“We did it once and it was crazy,” Kasha said. “Yeah, there were people fighting. But here, it’s actually pretty calm.”
While Park and her family were enjoying a calm day out shopping, Reviews.org released data on how committed Americans are to getting a good deal on Black Friday.
In a survey that included 335 Americans, 1 in 5 admitted they had been a part of an “escalated argument” on Black Friday, 23% said they would skip Thanksgiving dinner for shopping, and 18% said they have taken an item from someone else’s cart.
Only one person said they wouldn’t be participating this year.
Last year’s holiday sales were hurt by turmoil over the White House trade policy with China and a delay of nearly a month in data collection because of a government shutdown.
This year’s holiday forecast is above the average holiday sales growth of 3.7% over the previous five years.
According to Promenade Temecula General Manager Jeff Kurtz, Black Friday was a busy one for the Temecula mall.
“With a shorter shopping season this year, expectations for an early start to holiday shopping prevailed throughout retail and many Promenade Temecula retailers reported holiday shoppers in full force weeks prior to Black Friday,” Kurtz said. “Promenade Temecula realized an increase with traffic peaking at nearly 100,000 shoppers.”
Though he said the full weekend traffic report was not yet available by press time, great deals offered by stores drew that crowds on Thanksgiving evening.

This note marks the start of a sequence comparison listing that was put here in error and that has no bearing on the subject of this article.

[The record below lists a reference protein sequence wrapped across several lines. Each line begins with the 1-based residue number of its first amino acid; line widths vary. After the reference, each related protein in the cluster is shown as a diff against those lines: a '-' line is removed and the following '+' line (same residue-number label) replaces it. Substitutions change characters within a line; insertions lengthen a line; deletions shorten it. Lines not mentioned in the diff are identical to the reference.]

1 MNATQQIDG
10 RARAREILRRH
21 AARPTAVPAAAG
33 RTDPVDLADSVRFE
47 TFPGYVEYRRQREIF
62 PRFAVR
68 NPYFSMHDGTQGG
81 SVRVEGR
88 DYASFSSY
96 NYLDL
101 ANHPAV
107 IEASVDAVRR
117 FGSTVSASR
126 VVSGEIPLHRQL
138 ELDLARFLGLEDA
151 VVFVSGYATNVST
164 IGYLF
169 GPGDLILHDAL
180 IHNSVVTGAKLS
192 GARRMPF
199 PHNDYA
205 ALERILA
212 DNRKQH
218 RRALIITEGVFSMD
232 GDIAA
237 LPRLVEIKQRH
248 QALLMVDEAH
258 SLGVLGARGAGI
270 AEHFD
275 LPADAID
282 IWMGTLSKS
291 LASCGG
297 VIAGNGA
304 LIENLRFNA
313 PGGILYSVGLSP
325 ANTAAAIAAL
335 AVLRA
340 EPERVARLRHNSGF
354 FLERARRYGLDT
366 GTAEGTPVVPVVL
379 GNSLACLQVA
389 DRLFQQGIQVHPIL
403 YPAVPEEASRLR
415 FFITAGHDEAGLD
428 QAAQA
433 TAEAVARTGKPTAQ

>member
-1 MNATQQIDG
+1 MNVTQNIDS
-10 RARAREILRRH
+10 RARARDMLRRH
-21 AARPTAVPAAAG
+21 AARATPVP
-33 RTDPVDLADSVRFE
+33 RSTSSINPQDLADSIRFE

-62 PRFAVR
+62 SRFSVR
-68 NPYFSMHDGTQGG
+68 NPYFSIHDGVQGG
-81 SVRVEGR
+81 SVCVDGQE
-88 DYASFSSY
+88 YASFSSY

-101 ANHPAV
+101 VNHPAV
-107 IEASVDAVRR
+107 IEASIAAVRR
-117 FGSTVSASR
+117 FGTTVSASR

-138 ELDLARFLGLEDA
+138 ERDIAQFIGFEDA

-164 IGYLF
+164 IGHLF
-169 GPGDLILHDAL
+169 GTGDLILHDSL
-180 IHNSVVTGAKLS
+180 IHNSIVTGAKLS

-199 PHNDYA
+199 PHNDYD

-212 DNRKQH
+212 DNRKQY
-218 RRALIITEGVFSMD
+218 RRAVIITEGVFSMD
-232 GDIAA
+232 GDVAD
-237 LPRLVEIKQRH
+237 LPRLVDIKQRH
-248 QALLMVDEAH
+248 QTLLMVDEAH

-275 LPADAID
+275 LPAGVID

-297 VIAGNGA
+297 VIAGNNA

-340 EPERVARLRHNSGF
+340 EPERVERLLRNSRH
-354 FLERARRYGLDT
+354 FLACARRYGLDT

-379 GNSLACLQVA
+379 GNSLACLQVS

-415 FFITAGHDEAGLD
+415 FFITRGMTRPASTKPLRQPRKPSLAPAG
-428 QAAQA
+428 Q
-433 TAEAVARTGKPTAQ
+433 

“The majority of the stores at Promenade Temecula opened at 5 p.m. on Thanksgiving Day, at that time there was strong foot traffic which grew consistently through the evening hours,” Kurtz said. “At midnight, hungry shoppers occupied the majority of the food court tables. Many of the stores remained open until the closing time Black Friday evening at 10 p.m., some stayed open even later.
“Morning traffic starting as early as 8 a.m. was heavy and became increasingly heavier throughout the day, despite the daytime rainstorm and evening near-freezing temperatures,” he said. “The parking areas, including the two garages, reached capacity before 1 p.m. on Friday.”
NRF expects online and other non-store sales, which are included in the total, to increase between 11% and 14% for the holiday period.
Adobe Analytics said that as of 5 p.m. on Thanksgiving, online sales for the day reached $2.1 billion, representing a 20.2% increase from a year ago.
Top selling products included MGA Entertainment’s LOL Surprise toys and toys tied to the sequel to Disney’s “Frozen,” according to Adobe. Among the most popular electronics items were Amazon Fire TV, Google Chromecast and air fryers.
“This has been a really good start,” Rod Sides, vice chairman and leader of U.S. retail and distribution practice at Deloitte LLP, told the Associated Press. “Black Friday isn’t as important as it was in the past, but it is still the biggest shopping day. It is the most critical barometer of spending.”
Target reported Friday that 1 million more customers used its app to shop Black Friday deals compared with last year. The discounter said customers bought big ticket items like TVs, Apple iPads and Apple Watches.
In Europe, though, Black Friday drew a backlash from activists, politicians and even consumers who criticized the U.S. shopping phenomenon as capitalism run amok.
The Associated Press contributed to this report.
Jeff Pack can be reached by email at email@example.com.